US 4046340 A
A kite made out of a box top of the type of box formed of a light weight rigid plastic foam material, such as the substantially rectangular Polystyrene boxes used in dispensing hot food, particularly the type of such boxes having tops provided with a peripheral lip and a longitudinal slot in one longitudinal lip, midway of the ends of the box. A 1 inch tape, such as the tape commonly known as Engineer's flagging, of approximately 30 feet in length, is secured to the box top for a tail and a pigtail, and a string is attached to the flagging on the opposite side of the box top and the kite is ready to fly.
1. In a kite, a substantially rectangular member of light rigid material, flagging mounted on said member midway of the ends thereof so that said flagging wraps around the upper and lower surfaces of said member, said flagging being secured adjacent the peripheral margins on one of said surfaces, and adjacent one peripheral margin of the other surface of said surfaces, and a string attached to said flagging adjacent the peripheral margin opposite said one peripheral margin of said other surface.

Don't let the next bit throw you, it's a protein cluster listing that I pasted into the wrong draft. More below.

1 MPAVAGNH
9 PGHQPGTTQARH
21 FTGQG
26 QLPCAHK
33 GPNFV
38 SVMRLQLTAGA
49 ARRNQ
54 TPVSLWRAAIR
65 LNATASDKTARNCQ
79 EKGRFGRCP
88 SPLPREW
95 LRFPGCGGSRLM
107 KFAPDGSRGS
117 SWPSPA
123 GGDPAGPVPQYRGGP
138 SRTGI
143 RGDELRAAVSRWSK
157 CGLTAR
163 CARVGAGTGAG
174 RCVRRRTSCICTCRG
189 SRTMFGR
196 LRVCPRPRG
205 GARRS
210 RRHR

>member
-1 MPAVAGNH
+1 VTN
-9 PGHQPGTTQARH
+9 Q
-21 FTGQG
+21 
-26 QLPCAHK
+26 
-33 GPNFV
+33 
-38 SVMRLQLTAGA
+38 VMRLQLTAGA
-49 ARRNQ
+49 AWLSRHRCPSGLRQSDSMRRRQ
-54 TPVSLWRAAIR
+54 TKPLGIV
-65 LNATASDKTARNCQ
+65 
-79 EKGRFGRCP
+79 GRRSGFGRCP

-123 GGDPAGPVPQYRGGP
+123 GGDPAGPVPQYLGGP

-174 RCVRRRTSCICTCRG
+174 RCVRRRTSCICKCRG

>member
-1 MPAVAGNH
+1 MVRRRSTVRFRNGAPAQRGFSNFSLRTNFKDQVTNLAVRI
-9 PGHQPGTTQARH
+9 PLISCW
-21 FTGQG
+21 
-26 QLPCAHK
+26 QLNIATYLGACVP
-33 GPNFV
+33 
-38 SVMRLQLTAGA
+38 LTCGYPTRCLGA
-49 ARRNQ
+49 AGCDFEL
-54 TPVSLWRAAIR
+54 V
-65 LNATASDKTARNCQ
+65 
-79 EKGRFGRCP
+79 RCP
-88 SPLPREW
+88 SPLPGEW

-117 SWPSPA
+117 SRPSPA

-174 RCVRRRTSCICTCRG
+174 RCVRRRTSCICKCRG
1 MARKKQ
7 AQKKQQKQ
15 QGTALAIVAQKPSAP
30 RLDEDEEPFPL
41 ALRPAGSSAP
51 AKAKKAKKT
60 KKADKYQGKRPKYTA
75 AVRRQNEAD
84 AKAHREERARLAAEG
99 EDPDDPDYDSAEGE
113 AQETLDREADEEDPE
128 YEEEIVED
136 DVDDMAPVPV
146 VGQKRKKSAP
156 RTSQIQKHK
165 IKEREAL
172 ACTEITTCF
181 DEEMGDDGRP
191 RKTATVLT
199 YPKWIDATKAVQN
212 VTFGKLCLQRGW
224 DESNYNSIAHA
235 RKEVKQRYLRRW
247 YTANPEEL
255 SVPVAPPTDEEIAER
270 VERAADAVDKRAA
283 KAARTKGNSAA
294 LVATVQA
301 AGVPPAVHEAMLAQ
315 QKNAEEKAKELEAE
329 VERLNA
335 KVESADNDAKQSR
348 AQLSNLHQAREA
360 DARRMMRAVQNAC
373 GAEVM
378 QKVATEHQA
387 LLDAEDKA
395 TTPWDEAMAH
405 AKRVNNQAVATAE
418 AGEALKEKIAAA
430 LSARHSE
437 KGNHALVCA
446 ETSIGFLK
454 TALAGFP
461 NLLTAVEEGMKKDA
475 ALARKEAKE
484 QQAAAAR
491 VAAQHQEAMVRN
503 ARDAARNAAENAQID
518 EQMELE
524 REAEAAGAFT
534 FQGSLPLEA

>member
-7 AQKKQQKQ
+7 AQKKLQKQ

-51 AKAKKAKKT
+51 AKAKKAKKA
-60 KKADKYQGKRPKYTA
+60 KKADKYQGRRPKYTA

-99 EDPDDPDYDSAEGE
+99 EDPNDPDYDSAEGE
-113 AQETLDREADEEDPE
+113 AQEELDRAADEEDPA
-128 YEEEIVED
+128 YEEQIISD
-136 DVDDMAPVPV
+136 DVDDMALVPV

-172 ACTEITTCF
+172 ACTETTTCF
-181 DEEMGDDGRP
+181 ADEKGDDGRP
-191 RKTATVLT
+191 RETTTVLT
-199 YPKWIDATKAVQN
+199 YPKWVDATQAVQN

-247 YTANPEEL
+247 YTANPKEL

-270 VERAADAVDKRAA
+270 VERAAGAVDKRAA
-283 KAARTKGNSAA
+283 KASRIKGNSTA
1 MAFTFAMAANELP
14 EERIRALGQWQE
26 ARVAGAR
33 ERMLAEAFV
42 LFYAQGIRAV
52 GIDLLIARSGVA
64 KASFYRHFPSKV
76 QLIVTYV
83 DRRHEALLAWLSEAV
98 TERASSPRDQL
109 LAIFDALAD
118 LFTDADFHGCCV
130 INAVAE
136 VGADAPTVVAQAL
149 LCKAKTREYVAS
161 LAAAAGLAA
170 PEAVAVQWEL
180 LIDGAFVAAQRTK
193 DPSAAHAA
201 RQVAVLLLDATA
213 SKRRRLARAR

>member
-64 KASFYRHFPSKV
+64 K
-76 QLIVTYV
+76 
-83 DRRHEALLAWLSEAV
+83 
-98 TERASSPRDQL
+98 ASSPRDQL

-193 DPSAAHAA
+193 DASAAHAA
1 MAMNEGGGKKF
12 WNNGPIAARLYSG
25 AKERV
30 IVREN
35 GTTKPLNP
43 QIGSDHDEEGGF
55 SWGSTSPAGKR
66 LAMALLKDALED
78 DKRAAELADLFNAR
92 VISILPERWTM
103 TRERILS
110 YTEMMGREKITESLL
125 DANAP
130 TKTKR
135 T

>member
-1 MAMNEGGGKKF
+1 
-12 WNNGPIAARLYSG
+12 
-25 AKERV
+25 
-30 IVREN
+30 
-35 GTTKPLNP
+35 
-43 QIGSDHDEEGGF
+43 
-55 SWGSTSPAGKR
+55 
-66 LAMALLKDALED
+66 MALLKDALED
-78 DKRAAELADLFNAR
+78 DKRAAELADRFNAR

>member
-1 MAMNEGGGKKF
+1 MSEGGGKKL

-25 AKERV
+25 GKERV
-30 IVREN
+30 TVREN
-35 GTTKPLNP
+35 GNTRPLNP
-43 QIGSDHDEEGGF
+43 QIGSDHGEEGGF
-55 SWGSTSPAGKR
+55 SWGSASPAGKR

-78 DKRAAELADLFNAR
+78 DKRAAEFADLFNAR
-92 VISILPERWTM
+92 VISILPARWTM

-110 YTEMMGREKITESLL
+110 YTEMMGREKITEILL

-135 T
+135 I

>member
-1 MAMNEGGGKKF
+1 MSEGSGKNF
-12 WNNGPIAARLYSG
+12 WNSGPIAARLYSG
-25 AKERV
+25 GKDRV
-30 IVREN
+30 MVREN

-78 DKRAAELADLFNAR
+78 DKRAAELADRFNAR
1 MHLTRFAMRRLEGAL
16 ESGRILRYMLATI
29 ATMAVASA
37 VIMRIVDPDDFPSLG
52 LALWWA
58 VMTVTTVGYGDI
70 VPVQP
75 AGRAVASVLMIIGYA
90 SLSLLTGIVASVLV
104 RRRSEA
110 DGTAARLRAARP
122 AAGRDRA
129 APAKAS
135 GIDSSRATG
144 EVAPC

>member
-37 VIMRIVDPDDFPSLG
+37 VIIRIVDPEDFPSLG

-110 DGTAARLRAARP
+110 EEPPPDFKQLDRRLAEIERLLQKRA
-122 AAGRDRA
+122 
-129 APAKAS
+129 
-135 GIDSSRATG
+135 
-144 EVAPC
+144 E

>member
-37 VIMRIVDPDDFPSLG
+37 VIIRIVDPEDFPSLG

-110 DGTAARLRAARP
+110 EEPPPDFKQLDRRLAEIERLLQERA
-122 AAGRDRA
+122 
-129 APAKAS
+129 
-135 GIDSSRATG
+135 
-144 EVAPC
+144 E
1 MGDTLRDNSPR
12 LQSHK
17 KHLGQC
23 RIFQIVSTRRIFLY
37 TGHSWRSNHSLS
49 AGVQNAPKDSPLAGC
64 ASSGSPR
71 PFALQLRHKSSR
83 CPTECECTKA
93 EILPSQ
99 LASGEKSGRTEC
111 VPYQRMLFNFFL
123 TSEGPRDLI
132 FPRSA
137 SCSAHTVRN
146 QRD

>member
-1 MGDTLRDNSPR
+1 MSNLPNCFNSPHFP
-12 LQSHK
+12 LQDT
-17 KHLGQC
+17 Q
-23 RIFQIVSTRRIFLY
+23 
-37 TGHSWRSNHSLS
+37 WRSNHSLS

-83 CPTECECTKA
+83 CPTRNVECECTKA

2. The device defined in claim 1 wherein said member has a peripheral margin projection extending from one surface thereof.
3. The device defined in claim 1 wherein said member has a projection along one of said peripheral margins, and a longitudinal slot formed in said projection midway of the ends of said member.
4. The device defined in claim 1 wherein said member is a box top, and said flagging being anchored thereon, with the flagging forming a tail and a pig tail of unequal lengths and the flagging anchored on the surface opposite said tail and pig tail with a slack portion forming a bridle, and said string secured to said bridle.
5. The method of making kites comprising removing the top from a substantially rectangular plastic foam container, forming a tail and a pig tail of unequal lengths by folding over about one sixth of a length of Engineer's flagging at one end and securing said flagging to said top at points adjacent the peripheral edges of one surface of said top wrapping the flagging around the top midway of the edges of said top and securing said flagging on the opposite surface of the top adjacent the edge from which the tails depend, leaving a slack in the flagging and fastening one end of the thread of a spool of thread to the slack portion of the flagging.